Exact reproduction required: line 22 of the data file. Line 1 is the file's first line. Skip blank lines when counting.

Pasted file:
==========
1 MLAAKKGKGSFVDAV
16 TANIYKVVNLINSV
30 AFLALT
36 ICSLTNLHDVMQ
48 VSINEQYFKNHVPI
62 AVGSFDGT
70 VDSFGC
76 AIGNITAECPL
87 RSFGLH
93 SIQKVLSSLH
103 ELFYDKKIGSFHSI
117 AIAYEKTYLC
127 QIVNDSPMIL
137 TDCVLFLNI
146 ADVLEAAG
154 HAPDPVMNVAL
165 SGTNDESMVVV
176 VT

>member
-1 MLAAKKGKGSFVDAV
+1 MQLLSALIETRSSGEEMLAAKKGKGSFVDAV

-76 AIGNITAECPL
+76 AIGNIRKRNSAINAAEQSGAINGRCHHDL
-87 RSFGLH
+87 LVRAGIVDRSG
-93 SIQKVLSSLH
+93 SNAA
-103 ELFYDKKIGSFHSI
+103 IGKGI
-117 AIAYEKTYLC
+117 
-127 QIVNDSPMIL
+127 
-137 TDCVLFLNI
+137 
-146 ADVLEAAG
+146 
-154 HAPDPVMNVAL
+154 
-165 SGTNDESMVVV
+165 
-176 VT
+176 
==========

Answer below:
-76 AIGNITAECPL